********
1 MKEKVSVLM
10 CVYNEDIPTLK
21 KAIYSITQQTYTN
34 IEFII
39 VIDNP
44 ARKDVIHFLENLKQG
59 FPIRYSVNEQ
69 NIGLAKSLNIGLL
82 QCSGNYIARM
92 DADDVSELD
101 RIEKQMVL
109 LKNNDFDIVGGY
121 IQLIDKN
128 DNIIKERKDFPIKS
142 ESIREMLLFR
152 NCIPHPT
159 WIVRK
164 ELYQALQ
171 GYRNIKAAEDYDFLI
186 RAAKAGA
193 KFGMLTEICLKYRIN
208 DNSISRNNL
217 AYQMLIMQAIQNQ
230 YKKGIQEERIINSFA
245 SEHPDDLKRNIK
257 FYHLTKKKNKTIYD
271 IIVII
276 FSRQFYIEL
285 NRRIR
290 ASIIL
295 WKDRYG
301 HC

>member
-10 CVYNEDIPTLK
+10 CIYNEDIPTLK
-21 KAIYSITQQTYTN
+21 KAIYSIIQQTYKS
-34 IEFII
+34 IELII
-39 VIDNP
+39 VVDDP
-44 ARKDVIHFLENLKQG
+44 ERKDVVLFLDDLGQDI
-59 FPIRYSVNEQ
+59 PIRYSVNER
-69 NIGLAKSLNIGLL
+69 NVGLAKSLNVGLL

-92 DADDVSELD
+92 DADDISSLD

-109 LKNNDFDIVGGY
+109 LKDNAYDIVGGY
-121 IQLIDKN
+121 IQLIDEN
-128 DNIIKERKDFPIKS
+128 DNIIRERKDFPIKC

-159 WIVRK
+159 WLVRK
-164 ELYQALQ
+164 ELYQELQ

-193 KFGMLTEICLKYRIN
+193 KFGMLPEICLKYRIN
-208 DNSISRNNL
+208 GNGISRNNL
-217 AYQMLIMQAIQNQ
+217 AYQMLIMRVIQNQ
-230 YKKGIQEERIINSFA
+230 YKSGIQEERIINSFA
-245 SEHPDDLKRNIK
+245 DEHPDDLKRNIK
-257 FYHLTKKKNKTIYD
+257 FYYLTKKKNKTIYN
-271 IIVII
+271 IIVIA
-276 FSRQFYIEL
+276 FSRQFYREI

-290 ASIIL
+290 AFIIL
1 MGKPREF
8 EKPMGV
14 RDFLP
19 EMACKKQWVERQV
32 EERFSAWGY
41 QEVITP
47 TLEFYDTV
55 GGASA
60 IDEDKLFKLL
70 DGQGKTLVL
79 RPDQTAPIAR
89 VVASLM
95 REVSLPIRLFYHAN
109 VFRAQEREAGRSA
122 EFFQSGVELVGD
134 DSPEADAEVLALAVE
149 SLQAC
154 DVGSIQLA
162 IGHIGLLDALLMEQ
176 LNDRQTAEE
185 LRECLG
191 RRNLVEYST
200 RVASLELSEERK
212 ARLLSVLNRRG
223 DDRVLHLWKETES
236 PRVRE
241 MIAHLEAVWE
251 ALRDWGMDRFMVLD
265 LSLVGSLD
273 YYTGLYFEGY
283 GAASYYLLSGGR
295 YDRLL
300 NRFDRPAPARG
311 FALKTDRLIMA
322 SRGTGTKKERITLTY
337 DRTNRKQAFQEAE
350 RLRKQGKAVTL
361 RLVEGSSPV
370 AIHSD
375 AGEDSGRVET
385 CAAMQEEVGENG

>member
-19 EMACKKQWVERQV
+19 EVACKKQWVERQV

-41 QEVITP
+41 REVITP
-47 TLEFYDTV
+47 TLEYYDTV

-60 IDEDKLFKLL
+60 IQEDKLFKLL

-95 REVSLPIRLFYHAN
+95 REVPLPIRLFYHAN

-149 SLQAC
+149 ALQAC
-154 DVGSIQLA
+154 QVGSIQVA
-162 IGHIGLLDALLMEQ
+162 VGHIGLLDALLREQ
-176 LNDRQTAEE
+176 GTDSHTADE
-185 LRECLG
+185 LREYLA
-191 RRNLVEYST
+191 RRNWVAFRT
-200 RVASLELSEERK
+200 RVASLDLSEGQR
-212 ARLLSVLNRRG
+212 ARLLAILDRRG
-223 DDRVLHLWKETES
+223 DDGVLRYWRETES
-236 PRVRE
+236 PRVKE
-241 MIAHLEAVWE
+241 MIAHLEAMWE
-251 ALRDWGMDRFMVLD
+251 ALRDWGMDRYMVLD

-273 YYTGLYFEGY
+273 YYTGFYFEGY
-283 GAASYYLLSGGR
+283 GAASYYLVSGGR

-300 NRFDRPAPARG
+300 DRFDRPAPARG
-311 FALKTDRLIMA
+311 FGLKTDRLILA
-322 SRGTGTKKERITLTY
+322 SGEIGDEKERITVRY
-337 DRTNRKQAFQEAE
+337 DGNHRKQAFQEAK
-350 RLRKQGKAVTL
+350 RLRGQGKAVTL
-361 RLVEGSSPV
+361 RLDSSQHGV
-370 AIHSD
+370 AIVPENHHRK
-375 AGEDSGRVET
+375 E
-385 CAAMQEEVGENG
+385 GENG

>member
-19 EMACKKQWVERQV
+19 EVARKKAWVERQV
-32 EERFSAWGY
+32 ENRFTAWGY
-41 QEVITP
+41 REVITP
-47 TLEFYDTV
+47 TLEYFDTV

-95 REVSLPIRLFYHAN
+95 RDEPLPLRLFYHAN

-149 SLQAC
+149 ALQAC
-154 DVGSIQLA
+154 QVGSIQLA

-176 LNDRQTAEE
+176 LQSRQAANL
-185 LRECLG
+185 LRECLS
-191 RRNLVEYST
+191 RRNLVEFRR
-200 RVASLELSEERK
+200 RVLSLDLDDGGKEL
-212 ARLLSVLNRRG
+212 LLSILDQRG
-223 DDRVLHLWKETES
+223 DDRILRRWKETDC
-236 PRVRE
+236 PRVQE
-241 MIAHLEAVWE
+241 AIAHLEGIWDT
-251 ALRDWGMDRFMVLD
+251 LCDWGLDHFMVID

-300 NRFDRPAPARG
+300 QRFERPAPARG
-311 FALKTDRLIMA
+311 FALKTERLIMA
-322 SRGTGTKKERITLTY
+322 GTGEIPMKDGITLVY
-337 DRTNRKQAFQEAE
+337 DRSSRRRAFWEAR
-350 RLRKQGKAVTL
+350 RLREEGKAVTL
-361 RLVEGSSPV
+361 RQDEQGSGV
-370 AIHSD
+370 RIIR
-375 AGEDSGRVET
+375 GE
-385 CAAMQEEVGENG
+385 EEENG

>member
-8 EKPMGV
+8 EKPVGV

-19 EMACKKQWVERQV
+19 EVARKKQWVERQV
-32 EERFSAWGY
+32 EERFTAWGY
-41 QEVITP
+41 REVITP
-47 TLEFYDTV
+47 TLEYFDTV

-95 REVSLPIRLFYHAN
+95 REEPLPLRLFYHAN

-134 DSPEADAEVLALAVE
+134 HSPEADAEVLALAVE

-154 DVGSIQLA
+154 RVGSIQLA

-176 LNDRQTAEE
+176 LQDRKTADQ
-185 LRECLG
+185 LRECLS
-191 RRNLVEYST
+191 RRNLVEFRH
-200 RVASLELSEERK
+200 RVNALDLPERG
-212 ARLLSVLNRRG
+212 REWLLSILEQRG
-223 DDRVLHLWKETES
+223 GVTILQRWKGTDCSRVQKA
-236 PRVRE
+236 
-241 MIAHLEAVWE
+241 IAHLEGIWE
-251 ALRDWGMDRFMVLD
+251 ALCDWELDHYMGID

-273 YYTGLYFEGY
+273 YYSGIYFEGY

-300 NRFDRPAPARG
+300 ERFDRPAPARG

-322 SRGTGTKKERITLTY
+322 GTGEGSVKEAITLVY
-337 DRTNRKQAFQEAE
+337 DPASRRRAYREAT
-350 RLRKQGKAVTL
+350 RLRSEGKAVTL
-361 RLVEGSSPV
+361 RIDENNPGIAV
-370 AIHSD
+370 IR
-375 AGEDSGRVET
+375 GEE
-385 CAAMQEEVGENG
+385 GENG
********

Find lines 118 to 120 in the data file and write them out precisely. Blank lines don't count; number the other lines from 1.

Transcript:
385 CAAMQEEVGENG

>member
-19 EMACKKQWVERQV